Gary McClain, PhD, is a therapist who specializes in helping clients deal with the emotional impact of chronic and life-threatening illnesses.
Terry came away from his doctor’s appointment with a couple of new prescriptions. His physician had recommended that he begin these medications after Terry talked with him about some recent symptoms he had experienced. Terry is already taking two other medications for his chronic condition, so he wasn’t excited about adding two more. On the other hand, symptoms are symptoms.
But are they?
Terry hadn’t been feeling well for a couple of weeks before his appointment. He couldn’t quite put his finger on what was going on, but that was the doctor’s job anyway, right? At least that’s what Terry told himself.
When his doctor asked him to describe how he was feeling, to put words around his symptoms, it wasn’t so easy. His doctor tried to help him, asking him questions like, “Is it like ___ or is it more like ___ ?” “Estimate it on a scale of one to ten.” “What does it remind you of?”
The questions helped. Enough that Terry was hopefully able to help his doctor come to the right diagnosis, so that he could send Terry on his way with prescriptions for medications to alleviate his symptoms. But still … two more medications?
Words can be unreliable. Clarification can reduce nagging doubts.
That evening, Terry was talking to his wife, Dara, about how the appointment had gone.
“You seem uncomfortable about something,” Dara said. “What’s bothering you?”
“Well,” Terry answered, “you know how with some conditions, the doctor does a test or two, gets the results, and then confirms the diagnosis? That’s the easy route to getting the help you need.
“But when you have to try to describe how you feel, it’s not so easy. I wanted her to understand that I wasn’t feeling like I should be feeling. So I went through every possible symptom, like she asked me to.”
“Sounds like you gave her the information she needed. So what’s the problem?”
“I don’t really trust myself to be completely accurate,” Terry answered. “I don’t think I was exaggerating on any of them, but I wanted her to know I wasn’t feeling like myself. I just hope I was accurate. And there were a couple of symptoms I didn’t even know how to describe. So here I am with two new medications and I’m not totally confident we had clear communication. I wonder if there is a gap between what I feel like and what she thinks is going on. If that’s a big gap, then I could be on a medication I don’t need, or the wrong one.”
What about you?
Have you ever left your doctor’s office concerned about whether you were able to accurately describe how you were feeling? Not exaggerating or underestimating? Not accidently implying a symptom was present that wasn’t? And have you ever left with the nagging feeling that you and your doctor might not have been totally on the same page?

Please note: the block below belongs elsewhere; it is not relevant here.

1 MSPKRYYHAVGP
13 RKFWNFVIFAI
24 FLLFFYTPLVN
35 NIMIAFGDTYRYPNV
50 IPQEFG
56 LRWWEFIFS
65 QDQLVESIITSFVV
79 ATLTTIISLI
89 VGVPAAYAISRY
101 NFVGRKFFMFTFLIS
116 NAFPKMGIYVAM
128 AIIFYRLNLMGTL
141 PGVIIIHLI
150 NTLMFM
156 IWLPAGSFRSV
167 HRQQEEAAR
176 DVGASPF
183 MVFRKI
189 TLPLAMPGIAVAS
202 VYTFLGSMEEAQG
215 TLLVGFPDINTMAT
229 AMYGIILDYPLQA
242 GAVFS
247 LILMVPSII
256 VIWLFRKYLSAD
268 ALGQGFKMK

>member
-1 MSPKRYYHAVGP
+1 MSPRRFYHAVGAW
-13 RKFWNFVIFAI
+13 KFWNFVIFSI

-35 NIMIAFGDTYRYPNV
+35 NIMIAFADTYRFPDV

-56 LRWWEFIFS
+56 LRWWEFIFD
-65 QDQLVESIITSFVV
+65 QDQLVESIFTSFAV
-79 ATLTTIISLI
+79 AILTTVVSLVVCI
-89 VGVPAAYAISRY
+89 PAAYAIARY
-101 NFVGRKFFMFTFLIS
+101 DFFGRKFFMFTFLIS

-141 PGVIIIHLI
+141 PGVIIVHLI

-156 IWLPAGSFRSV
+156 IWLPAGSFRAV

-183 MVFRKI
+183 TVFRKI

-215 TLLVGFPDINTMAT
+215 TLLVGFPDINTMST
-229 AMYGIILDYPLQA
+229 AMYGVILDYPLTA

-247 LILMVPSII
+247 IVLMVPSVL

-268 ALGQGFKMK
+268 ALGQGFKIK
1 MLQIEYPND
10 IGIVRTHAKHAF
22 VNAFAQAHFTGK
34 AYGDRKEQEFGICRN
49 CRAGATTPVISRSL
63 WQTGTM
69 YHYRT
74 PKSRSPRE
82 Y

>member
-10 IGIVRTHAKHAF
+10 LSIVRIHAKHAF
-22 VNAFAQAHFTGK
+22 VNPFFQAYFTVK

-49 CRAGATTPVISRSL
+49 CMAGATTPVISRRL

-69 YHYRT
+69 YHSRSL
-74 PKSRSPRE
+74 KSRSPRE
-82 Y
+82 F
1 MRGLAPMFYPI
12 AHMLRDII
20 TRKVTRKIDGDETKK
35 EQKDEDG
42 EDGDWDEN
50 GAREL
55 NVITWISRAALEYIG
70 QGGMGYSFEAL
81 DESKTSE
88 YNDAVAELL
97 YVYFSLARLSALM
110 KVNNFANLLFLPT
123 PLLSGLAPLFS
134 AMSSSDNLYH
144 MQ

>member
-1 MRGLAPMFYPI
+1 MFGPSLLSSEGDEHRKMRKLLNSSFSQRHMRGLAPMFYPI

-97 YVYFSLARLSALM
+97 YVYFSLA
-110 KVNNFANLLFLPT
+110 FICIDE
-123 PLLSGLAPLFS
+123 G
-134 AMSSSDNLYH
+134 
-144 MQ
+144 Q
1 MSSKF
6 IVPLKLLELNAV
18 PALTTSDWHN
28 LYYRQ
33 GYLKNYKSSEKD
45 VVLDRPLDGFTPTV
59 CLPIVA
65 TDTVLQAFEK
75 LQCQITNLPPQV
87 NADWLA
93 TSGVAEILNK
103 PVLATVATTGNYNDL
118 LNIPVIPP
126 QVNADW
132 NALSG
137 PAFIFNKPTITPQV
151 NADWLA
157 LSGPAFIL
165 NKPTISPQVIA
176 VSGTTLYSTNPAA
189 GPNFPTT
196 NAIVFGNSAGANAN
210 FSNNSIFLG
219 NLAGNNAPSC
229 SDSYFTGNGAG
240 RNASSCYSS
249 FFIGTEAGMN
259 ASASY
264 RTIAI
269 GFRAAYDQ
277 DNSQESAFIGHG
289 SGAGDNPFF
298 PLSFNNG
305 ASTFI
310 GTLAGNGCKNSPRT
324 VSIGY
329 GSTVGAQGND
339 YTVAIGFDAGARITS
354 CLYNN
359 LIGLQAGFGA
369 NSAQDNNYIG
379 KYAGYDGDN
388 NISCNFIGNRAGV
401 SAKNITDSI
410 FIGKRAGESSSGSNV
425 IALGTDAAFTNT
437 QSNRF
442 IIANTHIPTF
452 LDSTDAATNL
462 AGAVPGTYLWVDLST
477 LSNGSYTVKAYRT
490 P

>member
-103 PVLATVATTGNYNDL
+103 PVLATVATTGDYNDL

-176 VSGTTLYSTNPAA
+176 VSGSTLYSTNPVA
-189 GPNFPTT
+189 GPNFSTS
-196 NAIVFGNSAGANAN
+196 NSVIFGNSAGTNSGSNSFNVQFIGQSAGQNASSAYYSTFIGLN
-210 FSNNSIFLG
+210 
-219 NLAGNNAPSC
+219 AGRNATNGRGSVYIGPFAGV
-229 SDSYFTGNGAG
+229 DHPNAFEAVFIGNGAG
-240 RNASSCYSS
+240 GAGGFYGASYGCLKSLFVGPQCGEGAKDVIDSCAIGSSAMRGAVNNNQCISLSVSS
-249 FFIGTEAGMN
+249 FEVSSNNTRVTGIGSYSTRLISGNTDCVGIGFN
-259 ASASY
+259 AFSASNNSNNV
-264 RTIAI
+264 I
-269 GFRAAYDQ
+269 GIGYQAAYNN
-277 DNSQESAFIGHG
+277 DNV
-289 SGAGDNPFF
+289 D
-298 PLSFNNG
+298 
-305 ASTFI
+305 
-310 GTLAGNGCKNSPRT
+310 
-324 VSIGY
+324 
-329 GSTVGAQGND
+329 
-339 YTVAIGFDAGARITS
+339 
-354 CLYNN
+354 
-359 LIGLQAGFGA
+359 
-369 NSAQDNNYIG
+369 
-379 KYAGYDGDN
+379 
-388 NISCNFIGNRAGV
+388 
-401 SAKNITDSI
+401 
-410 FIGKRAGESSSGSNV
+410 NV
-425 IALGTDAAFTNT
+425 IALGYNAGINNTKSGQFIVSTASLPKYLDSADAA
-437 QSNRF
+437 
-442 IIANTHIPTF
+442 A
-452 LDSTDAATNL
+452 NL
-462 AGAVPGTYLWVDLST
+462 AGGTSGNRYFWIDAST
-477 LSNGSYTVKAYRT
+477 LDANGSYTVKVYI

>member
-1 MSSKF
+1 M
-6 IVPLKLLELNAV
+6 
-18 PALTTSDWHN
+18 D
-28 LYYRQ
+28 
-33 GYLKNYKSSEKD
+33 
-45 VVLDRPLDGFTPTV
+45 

Here are some ideas to help the next time you worry that something got lost in translation:
Make it clear to your doctor that you are unsure of your description of your symptoms. Letting your doctor know that you aren’t totally comfortable with your description of how you are feeling, and the symptoms you are experiencing, can help in a couple of ways. First, it may prompt your doctor to help you to get more specific through the questions he or she asks. And, being transparent about your discomfort will help you feel more comfortable with this discussion, and less pressured to say the “right” thing. Don’t hesitate to be upfront about any qualms you have about how you are describing your symptoms.
Clarify to your doctor that you aren’t necessarily expecting any additional medication. In this day and age of the empowered patient, physicians often tell me that they feel pressured to give their patients a prescription in answer to a complaint. If you are concerned that your physician may over-interpret your description of your symptoms, make it clear that you are only seeking his or her objective opinion—their guidance in what you should do, if anything. Depending on how bad you are feeling, you might also mention that you are open to watchful waiting. Be clear about what you are expecting and not expecting from your doctor.
If your doctor does prescribe a medication, be clear with him or her on what you said that led to this decision. Doing this will provide you with additional reassurance that you and your doctor are in sync on the path forward. If your doctor seems to be responding to a symptom that you mentioned but that is not that significant, you will have another opportunity to clarify what’s causing you the most discomfort. You may find that your doctor is overreacting to something you said, that one of your symptoms pushed an alarm button with your doctor that didn’t need to be pushed, or that what’s bothering you the most was not communicated or acknowledged.
As always, keep your doctor abreast of how you’re doing. The treatment your doctor prescribes may indeed help you to feel better. If so, sounds like the two of you figured this one out. But if you don’t feel the relief he or she said you should feel, if you feel worse, or if you experience uncomfortable side effects, then make sure you get in touch with your doctor right away. It’s never too early in the process to consider a course correction.
You and your doctor. While medicine is based on science, the language we use to talk about symptoms is not so scientific. Help your doctor to help you by doing what you can to communicate with clarity and honesty.
Have you ever had a hard time getting your doctor to understand your symptoms? What helped? Share your advice by commenting below.